Removing Obstacles 3

How Jumping Off a Bridge Changed My Life

I step around to the unsafe side of the safety fence. The ledge—300 feet above ground—isn’t quite wide enough to fit the full length of my feet. My mind goes eerily calm. I take a deep breath, focus on the horizon, and await the countdown. Then, I jump.

Later, friends would ask, “Did it feel like flying?”

No. It feels like falling. Falling fast. Then it feels like a complete chiropractic adjustment as the bungee cord—no wider than the width of my arm—reaches the last of its elastic charm. And then it feels like being tossed back up as if I were pizza dough, only to get the chiropractic adjustment once more.

A Not-So-Dare-Devilish Report of an 
Inaugural Bungee Jump

I truly had no intention of making this jump. It wasn’t on my bucket list. I was not giddy in anticipation. I was horrified, nauseous and couldn’t sleep for the two nights between making the reservation and taking the dive.

And yet, this might have been the single best gift I could have given myself at this point in my life.

Miriam Webster’s fifth definition for “resolution” resonates with me. It reads, “the point in a literary work at which the chief dramatic complication is worked out.” For me, it’s the point in one’s life at which a chief obstacle is overcome. So, if that is what making New Year’s resolutions is all about, I’m in. Obstacles in your life aren’t good. Self-imposed obstacles are the worst, and they cry out for resolution.

Stubborn Obstacles

I recognized it when I overheard someone talking to my friend about doing the jump. Their conversation centered on the perception of being too heavy—a common self-imposed obstacle—to make the jump. This was me and I was tired of it.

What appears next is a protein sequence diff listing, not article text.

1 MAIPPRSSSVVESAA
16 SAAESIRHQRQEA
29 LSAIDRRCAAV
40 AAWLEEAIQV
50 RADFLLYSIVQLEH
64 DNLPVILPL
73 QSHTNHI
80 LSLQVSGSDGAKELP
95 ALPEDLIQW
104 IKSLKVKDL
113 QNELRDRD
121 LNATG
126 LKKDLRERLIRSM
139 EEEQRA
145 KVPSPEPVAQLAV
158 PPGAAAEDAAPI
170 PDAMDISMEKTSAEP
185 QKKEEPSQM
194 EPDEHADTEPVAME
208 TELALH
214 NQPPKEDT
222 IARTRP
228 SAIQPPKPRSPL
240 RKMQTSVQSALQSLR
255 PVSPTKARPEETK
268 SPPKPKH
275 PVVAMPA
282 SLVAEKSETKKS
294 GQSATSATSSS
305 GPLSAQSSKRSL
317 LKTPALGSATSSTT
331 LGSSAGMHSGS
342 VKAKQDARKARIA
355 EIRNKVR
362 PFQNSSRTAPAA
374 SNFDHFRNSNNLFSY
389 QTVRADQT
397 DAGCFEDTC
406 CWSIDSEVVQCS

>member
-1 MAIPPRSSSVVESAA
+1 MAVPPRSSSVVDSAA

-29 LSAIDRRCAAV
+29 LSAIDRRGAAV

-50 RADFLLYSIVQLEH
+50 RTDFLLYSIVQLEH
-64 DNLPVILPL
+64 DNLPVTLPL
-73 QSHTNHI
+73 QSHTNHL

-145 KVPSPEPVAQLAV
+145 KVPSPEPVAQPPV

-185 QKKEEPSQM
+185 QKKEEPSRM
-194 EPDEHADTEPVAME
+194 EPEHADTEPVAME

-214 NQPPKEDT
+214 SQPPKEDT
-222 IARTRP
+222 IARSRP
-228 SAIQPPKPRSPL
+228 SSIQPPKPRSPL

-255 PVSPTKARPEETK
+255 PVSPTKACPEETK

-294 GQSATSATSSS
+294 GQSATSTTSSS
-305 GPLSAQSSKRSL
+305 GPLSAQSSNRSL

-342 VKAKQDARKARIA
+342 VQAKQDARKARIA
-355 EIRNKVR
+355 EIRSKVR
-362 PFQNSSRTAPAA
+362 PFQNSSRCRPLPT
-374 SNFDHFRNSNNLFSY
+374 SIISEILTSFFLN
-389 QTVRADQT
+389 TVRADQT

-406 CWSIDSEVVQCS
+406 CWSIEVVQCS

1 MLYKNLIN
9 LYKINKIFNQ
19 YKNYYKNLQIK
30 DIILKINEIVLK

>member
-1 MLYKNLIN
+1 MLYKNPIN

Of course, one of the first things you’re required do upon check-in at the jump site is to hop on a scale in front of God and everybody. This weigh-in, however, determines the strength of the bungee cord aiming to keep you alive. So the “public weigh-in” as an obstacle was an easy one to remove.

And then I jumped. The gift of the adrenaline lasted for days. I couldn’t sit still. I still can’t. I lost weight because I eliminated the weight obstacle. Now that’s profound.

On the drive home, I told my friend that the other fears currently on my list (yes, I really do keep one) were NOTHING compared to having accomplished this. I immediately set out to check them off.

Hiking alone. Check. Camping by myself. Check.

Self-imposed obstacles are the worst, and they cry out for resolution.

Singing at an Open Mic

Performing in front of people was going to be tough. Almost jumping off a bridge tough. I’ve been a singer forever, yet was continually cautioned that the piano—a twelve-year investment in lessons—was my instrument and that singing solo was akin to “showing off.” And yet, I love, Love, LOVE to sing.

There I am, on a stage with game seven of the World Series playing on a giant screen behind me and a few friends and a lot of strangers in front of me. I did it. I sang my heart out. And, I felt wonderful—a little nauseous—but wonderful. “Showing Off” obstacle removed.

I still have a few more fears to check off my list, and the days ahead are bound to bring a few more unexpected challenges. Yet I can say that working through the obstacles life throws at you is far easier when you feel as though you can conquer the ones you’ve thrown at yourself.

My New Year’s
 for 2017

I am planning a personal pilgrimage of sorts to include—but not limited to—a backpacking trip, a midnight swim in a beautiful mountain pool, and a celebration ceremony honoring the obliteration of self-imposed obstacles.